Comstock's magazine 1218 - December 2018 - Page 54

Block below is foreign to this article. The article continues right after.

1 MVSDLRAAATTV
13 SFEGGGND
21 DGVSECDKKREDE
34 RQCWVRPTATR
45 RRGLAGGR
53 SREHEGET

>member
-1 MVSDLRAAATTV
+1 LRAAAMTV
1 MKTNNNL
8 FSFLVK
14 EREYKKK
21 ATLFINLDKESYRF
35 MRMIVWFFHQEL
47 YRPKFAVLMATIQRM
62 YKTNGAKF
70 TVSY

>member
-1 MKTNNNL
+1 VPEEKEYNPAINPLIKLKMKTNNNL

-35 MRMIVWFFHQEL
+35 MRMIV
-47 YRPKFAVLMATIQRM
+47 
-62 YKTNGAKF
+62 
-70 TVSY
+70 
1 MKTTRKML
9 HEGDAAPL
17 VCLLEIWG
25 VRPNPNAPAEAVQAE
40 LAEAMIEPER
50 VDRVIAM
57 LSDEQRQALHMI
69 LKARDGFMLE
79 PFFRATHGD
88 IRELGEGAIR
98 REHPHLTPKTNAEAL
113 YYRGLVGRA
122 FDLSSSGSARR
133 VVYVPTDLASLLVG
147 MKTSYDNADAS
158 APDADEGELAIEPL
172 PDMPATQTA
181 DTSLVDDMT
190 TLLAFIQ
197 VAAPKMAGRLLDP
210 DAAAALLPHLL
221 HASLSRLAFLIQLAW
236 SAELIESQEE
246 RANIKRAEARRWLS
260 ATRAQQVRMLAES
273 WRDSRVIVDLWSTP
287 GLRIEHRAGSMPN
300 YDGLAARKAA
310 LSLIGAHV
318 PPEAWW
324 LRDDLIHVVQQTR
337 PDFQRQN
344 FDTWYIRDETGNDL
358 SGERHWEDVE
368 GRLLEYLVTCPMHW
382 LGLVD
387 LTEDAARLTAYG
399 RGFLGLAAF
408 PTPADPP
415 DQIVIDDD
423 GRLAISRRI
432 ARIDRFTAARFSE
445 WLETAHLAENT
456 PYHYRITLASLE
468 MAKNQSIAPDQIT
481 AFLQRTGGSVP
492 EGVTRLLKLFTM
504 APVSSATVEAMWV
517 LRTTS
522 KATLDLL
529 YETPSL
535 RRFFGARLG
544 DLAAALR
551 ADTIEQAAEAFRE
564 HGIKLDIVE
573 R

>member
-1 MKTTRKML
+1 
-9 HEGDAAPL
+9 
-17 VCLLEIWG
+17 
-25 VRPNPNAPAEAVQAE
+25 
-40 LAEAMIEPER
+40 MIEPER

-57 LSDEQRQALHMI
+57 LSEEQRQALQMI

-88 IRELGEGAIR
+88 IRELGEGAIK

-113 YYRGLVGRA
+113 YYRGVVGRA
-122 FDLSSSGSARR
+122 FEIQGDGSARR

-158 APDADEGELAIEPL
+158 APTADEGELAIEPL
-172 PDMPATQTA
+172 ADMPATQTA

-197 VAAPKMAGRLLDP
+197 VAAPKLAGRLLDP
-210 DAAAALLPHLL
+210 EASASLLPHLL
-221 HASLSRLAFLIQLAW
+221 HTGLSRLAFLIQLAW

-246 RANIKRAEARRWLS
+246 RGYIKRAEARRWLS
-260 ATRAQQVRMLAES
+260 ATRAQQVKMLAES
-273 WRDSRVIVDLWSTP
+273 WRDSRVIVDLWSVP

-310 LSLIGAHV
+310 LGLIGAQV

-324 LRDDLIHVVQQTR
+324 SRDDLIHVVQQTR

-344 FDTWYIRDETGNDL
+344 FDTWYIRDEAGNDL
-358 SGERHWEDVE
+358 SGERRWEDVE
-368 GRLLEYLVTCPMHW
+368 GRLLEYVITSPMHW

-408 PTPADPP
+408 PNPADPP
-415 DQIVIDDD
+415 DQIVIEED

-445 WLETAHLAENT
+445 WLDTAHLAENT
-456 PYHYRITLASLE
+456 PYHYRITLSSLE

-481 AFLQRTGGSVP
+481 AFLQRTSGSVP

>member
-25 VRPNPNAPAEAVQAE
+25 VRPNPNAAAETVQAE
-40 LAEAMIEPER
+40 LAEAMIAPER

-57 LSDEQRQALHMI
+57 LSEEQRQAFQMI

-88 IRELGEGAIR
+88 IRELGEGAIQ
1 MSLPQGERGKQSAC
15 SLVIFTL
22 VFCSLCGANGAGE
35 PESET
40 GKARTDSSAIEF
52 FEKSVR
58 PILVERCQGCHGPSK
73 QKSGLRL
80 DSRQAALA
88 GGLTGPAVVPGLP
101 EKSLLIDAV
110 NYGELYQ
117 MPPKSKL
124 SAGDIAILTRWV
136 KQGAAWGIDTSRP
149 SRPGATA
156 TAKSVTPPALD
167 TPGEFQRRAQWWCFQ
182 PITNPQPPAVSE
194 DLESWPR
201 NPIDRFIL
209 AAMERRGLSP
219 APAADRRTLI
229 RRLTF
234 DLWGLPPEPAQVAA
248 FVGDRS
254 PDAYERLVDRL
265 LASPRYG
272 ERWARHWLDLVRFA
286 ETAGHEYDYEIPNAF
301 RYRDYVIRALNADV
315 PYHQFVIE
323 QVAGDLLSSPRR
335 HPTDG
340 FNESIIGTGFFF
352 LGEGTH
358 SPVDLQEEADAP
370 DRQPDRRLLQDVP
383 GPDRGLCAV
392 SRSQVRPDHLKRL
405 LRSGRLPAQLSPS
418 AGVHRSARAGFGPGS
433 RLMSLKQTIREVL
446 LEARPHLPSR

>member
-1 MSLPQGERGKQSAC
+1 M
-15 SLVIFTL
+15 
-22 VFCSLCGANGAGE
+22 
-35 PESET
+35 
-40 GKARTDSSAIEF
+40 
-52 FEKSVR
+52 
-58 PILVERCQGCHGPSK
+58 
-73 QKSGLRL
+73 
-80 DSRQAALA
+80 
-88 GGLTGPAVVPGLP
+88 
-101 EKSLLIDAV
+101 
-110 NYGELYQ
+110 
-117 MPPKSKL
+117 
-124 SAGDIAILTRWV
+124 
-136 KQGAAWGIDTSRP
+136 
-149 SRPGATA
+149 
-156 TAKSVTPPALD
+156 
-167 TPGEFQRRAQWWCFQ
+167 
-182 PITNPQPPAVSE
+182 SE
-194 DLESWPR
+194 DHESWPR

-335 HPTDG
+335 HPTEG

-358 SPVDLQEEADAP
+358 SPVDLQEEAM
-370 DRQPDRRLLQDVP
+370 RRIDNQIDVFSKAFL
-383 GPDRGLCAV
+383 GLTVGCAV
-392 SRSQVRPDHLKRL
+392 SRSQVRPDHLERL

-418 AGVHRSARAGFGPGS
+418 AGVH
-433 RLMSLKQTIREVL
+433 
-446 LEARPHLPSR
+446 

TELEHEALTH internet. Only 43 percent of California’s rural population has internet access equivalent to urban areas, according to Valley Vision, a Sacramento-based nonprofit economic development agen- cy. Sacramento is currently deploying a new high-speed 5G network, which officials claim will boost internet con- nectivity more than ever. In the fore- seeable future, 5G will connect people with limited mobility and access living in urban and suburban areas to, for ex- ample, virtual health clinics in under- served, poorer neighborhoods. Even- You belong here. Digital security concerns don’t. • Cybersecurity • Managed IT / Cloud • Professional Services • Disaster Recovery • IT Infrastructure tually, the technology may help rural areas get better connected, according to city officials. “It is early on in the technology,” says Maria MacGunigal, chief inno- vation officer and IT director for the City of Sacramento. “We have not had enough time to see any strong indica- tors in any one area, but our ambitions are high.” Dr. Peter Yellowlees, a psychiatrist at UC Davis and former president of the American Telemedicine Association, imagines a future where telehealth isn’t just used to administer care, but to facilitate understanding of various conditions as well as educate health professionals. He’s experimented using the online virtual world, Second Life. In his “virtual hallucinations project,” he wanted to educate people on what it feels like to have schizophrenia. A user’s avatar walks through a building and gets bombarded with negative au- dio messages like, “You’re a worthless human being.” Another model sim- ulates a bioterrorism attack to help health professionals figure out how to get antibiotics to thousands of people quickly. Yellowlees sees virtual reality as one of the innovative technologies transforming health care. “It’s unusual stuff, and it’s hard to get grant funding to do things like this, but these platforms could be very good for the future,” Yellowlees says. “Any- one with broadband access and an at- tached device, phone or computer can benefit from these technologies, so this is a great way of leveling the playing field for patients who live in rural areas or underserved communities.” n Russell Nichols is a freelance writer who focuses on technology, culture and men- tal health. His work has appeared in The Wall Street Journal, The Boston Globe, Governing Magazine and Government Technology. On Twitter @russellnichols. 54 | December 2018